With the stock market sell-off in 2022, it's become increasingly important to invest in reliable companies that can provide consistent growth for the long term. Moreover, if fears of a recession in 2023 prove to be valid, it will be crucial to hold on to stocks throughout potential market declines. 

Apple (AAPL -0.81%), Microsoft (MSFT -0.66%), and Walt Disney (DIS -0.83%) are each excellent stocks to consider holding for the long haul.

1. Apple

As growth stocks go, few are as reliable and resilient as Apple. The company's shares have risen 252% over the last five years despite steep market declines in 2022, and are likely to continue growing for at least another five years.

The iPhone manufacturer has become a haven for investors, with its stock falling 17% year to date while the Nasdaq-100 Technology Sector index has plummeted 34% in the same time frame. The company has remained strong throughout market downturns and diminishing consumer spending thanks to continued demand for its products and services. 

For instance, according to IDC, worldwide smartphone shipments saw a year-over-year decline of 9.7% in the third quarter of 2022. The fall in demand led companies such as Samsung, Xiaomi, and Oppo to lose between 7.8% to 22.3% market share in the industry. But Apple saw the only growth among its competitors, with its market share rising by 1.6% to a total of 17.2%.

Apple has proved its resilience in 2022 but also has the cash to continue investing in its business and overcome further economic declines. As of Sept. 30, the company's free cash flow stood at $20.84 billion, significantly higher than Alphabet's $16 billion and Amazon's negative $4.97 billion.

With potent products and cash in the bank, Apple is an excellent investment to hold for the long haul.

2. Microsoft 

Similarly to Apple, Microsoft has proved its worth as a long-term hold, with its stock price increasing 200% over the last five years. The company's biggest strength is the diversification present throughout its business and segments, with products such as Windows, Xbox, Office, and Azure giving it considerable market shares in multiple booming industries. 

Microsoft's computer operating system, Windows, has held on to a majority market share for the last decade, despite the presence of Apple's Mac OS and Alphabet's Chrome OS. In fact, from December 2021 to June 2022, Windows' market share grew from 73.72% to 76.33%, stealing share from competitors.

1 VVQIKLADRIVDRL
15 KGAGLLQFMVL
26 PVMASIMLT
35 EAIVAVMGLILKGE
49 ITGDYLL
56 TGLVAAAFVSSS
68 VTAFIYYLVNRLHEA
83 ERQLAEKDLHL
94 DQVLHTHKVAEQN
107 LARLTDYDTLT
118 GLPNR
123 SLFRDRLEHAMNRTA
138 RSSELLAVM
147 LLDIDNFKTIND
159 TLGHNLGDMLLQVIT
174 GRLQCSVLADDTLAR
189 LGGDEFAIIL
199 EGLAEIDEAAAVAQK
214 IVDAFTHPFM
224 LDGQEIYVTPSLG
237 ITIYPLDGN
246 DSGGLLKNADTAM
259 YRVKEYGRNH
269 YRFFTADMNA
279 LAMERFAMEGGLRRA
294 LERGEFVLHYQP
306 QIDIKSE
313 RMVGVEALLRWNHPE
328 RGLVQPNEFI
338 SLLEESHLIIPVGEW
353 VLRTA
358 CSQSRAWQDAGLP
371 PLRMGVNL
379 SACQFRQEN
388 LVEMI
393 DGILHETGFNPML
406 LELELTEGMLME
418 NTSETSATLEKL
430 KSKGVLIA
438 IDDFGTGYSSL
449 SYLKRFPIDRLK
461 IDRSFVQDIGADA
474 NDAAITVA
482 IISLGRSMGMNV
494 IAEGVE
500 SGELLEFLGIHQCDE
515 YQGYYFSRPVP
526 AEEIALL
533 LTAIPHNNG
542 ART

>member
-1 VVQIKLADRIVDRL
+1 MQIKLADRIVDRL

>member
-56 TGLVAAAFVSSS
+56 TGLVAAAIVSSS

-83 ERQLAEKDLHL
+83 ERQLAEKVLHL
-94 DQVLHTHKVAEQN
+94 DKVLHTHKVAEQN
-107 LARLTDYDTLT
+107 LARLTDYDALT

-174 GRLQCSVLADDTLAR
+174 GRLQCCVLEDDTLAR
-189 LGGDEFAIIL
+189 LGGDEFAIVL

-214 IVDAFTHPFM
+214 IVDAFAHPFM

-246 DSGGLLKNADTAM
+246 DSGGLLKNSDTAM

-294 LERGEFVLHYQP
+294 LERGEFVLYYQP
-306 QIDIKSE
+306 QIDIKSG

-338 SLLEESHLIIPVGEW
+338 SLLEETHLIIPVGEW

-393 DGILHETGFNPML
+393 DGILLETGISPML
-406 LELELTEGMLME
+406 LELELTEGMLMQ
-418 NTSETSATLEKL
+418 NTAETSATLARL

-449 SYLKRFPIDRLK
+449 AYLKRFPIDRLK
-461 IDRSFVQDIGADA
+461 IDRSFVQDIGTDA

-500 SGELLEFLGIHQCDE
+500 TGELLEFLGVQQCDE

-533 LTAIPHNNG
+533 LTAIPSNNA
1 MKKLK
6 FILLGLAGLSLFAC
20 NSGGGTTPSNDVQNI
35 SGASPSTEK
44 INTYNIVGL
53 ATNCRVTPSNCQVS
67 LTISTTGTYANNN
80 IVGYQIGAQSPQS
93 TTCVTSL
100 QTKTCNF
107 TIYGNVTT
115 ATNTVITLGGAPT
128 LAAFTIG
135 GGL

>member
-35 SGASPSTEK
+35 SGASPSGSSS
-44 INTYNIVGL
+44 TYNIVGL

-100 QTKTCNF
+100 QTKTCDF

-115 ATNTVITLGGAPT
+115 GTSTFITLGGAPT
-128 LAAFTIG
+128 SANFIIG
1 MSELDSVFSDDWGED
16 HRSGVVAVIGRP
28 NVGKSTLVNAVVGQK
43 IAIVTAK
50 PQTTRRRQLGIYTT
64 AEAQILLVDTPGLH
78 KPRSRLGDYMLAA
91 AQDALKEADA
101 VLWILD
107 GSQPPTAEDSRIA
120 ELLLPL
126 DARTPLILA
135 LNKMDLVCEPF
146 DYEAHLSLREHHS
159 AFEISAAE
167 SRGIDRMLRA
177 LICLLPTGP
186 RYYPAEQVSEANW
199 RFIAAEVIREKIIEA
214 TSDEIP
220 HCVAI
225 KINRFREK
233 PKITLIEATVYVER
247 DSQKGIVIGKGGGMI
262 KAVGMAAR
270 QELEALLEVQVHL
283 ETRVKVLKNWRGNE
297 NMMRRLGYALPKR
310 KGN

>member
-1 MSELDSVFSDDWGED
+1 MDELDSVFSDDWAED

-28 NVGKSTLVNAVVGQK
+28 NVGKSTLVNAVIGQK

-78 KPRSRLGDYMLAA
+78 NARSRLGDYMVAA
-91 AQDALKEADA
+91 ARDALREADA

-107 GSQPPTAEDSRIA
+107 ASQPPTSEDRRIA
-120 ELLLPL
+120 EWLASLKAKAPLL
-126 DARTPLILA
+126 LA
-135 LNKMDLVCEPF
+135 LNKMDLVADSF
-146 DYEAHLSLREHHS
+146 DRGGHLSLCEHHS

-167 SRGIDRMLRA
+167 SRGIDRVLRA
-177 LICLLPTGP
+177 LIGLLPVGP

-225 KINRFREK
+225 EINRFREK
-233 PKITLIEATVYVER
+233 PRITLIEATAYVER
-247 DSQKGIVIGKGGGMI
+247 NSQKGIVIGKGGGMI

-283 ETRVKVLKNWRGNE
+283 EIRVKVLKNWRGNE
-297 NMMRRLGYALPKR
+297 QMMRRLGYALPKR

Moreover, the company has leveraged its dominance in operating systems to further its gaming efforts, expanding its Xbox brand to PC gaming. As a result, its Xbox Game Pass subscription service, available on PC and its Xbox game consoles, hit 25 million subscribers in January 2022, up from 10 million in 2020. Considering that the $195 billion video game market is expected to see compound annual growth of 14.1% from 2022 to 2030, Microsoft is well positioned to see significant gains.

With Microsoft's asset in Windows, its swiftly growing gaming business, and its expanding cloud computing business with Azure, the company can almost guarantee long-term growth. 

3. Disney

In 2023, Disney will enter its second century of business, solidifying it as one of the most successful entertainment companies in history. It has demonstrated the staying power of its brands, such as Marvel, Star Wars, Pixar, and Walt Disney Pictures. These brands have also helped its streaming business grow considerably in the last few years, with its total subscriber count at 235 million versus Netflix's 223 million.

Disney's stock has fallen 39% since January as its consumer-reliant business has investors worried for its immediate future. And the company's $30 billion content spending in 2022, in conjunction with a 3% decline in Media and Entertainment revenue, has only furthered skepticism about its streaming endeavors.  

But management is taking strides toward profitability with Disney+. CEO Bob Chapek said in the company's latest earnings call that he expects the service to achieve profitability in fiscal 2024. Steps such as raising prices across all of its streaming platforms, launching an ad-supported tier on Disney+ in December, and reducing its content spending are each likely to pay off in the long run. 

And Disney's parks business skyrocketed in 2022 after suffering from pandemic closures in 2021. In the fourth quarter of 2022, parks revenue grew 36% year over year, to $7.4 billion, with the segment's operating income rising 136% to $1.5 billion.  

The company has seen significant losses from heavily investing in Disney+. However, it has seen returns from the rapid subscriber and market share growth. At its current trajectory, Disney could dominate the $327 billion streaming industry in a few years, with a flourishing parks business to boot, making its stock a worthy long-haul investment.